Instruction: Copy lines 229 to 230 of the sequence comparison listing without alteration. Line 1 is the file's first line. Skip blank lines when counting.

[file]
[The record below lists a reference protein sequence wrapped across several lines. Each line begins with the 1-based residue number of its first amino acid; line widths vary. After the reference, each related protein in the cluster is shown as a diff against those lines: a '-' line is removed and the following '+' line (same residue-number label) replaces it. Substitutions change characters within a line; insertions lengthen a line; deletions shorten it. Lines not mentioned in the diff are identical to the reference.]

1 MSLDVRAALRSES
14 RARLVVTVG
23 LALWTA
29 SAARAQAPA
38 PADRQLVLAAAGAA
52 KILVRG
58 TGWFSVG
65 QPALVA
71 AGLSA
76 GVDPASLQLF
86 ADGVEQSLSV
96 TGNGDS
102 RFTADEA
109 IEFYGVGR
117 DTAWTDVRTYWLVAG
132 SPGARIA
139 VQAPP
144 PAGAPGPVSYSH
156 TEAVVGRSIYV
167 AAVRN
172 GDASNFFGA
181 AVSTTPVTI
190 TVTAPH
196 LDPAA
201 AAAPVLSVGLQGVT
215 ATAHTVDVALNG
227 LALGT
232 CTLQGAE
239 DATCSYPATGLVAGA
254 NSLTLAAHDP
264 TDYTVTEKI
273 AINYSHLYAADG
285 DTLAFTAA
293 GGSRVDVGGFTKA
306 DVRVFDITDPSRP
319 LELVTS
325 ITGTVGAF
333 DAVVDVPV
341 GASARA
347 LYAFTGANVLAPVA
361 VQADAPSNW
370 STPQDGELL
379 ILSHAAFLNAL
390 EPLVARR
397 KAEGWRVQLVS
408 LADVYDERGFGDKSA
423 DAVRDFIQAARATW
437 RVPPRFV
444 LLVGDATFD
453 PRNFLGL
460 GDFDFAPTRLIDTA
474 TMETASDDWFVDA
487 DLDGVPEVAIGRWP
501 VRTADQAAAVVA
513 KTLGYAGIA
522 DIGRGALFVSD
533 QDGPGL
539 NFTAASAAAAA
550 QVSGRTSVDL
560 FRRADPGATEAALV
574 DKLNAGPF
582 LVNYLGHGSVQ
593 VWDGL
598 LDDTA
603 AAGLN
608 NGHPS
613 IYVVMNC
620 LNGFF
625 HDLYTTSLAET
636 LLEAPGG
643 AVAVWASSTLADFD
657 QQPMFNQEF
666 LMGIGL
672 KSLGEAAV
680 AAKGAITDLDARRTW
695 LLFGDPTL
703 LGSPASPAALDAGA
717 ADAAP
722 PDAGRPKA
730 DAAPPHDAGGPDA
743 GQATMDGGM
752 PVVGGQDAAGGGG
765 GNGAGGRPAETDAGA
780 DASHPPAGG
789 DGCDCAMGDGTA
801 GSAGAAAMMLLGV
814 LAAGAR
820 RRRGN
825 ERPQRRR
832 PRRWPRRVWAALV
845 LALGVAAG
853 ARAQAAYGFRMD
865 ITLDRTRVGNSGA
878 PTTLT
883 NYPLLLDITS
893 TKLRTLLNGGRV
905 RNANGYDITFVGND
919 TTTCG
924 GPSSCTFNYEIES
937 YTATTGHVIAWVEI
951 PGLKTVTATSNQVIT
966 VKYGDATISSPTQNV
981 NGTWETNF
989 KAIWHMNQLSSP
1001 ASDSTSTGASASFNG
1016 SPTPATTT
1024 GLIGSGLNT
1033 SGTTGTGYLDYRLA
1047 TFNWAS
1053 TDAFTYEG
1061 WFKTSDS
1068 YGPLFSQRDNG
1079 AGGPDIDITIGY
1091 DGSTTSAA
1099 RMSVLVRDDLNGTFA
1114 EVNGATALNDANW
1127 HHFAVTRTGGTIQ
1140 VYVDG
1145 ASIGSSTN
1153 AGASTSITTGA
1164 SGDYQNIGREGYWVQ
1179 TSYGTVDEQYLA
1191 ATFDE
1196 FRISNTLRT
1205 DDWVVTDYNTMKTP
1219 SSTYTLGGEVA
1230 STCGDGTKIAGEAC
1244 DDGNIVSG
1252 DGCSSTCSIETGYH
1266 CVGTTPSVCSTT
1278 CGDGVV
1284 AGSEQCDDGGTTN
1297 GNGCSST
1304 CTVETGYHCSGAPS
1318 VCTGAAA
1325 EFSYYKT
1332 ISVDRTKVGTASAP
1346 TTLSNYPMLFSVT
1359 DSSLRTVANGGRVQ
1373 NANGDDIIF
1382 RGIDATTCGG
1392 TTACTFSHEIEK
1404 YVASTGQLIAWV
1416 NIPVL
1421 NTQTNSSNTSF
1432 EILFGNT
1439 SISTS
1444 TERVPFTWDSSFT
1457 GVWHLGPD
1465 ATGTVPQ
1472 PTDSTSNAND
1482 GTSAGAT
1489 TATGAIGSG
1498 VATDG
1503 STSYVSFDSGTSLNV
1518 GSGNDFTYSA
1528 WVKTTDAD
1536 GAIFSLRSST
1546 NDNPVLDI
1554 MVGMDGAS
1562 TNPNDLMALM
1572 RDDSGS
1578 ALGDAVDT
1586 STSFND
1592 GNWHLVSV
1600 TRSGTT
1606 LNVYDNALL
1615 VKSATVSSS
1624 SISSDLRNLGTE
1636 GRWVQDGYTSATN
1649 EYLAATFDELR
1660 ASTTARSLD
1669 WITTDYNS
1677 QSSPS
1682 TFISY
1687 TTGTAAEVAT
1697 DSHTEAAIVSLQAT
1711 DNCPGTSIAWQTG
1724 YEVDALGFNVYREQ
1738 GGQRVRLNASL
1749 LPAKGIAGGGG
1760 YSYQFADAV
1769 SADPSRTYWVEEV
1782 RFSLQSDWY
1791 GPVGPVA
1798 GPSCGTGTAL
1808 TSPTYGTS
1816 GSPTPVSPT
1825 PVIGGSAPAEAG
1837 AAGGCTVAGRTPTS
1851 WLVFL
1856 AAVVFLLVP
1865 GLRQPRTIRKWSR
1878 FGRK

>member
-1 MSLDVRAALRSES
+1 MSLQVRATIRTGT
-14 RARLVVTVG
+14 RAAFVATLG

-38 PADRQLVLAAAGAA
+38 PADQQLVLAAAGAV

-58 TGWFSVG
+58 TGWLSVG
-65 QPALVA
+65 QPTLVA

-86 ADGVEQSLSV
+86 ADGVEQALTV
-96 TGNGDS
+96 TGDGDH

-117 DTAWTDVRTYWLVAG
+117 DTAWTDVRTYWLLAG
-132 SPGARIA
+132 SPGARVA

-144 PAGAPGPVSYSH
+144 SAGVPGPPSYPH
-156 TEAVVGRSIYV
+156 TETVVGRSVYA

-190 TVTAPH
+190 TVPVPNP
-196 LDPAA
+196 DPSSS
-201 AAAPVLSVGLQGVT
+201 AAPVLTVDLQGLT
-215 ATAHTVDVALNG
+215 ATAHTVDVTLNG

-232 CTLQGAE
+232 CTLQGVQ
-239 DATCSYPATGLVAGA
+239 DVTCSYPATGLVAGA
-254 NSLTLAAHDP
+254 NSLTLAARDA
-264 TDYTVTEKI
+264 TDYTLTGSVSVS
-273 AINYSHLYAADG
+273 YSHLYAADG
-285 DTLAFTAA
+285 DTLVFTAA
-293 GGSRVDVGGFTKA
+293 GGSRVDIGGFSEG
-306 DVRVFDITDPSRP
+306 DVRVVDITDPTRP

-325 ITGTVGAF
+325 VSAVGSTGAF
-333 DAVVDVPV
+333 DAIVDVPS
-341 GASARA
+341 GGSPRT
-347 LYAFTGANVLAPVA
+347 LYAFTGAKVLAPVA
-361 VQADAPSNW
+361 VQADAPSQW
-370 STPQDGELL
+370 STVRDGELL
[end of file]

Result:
-239 DATCSYPATGLVAGA
+239 DVTCSYPATGLVAGA